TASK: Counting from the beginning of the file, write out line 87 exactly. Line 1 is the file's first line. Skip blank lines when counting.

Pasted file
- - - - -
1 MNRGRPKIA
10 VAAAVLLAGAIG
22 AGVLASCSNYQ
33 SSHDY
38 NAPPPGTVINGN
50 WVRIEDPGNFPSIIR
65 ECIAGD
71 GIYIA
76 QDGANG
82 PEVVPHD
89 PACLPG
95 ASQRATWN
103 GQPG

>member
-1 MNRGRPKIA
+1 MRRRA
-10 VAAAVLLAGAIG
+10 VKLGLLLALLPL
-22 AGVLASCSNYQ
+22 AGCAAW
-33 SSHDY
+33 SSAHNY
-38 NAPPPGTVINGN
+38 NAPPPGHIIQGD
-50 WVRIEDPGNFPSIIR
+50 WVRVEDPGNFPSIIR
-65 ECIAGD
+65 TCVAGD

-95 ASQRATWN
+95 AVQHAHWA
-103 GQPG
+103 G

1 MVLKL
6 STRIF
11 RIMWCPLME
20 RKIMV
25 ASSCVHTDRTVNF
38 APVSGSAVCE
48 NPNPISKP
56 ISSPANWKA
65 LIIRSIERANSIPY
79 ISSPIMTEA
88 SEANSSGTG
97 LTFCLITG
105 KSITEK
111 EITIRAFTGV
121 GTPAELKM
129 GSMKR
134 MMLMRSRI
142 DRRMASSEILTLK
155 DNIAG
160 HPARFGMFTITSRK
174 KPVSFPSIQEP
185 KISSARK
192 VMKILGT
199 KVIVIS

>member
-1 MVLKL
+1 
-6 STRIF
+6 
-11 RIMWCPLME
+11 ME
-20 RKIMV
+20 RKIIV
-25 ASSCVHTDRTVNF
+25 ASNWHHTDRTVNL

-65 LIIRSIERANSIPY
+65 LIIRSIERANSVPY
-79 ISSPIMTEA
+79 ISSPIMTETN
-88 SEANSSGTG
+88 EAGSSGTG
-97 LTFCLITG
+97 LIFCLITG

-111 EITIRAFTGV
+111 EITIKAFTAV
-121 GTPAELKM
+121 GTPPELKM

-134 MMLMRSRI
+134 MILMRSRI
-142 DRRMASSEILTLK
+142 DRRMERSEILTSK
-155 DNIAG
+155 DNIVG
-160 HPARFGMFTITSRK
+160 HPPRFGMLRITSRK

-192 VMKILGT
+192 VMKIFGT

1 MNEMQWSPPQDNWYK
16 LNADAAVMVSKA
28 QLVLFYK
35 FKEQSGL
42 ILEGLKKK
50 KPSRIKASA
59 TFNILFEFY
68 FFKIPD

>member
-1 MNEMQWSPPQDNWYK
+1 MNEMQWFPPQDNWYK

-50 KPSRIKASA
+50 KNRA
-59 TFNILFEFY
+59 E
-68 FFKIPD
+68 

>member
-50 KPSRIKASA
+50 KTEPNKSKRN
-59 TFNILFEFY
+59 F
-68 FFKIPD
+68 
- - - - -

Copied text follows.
+160 HPPRFGMLRITSRK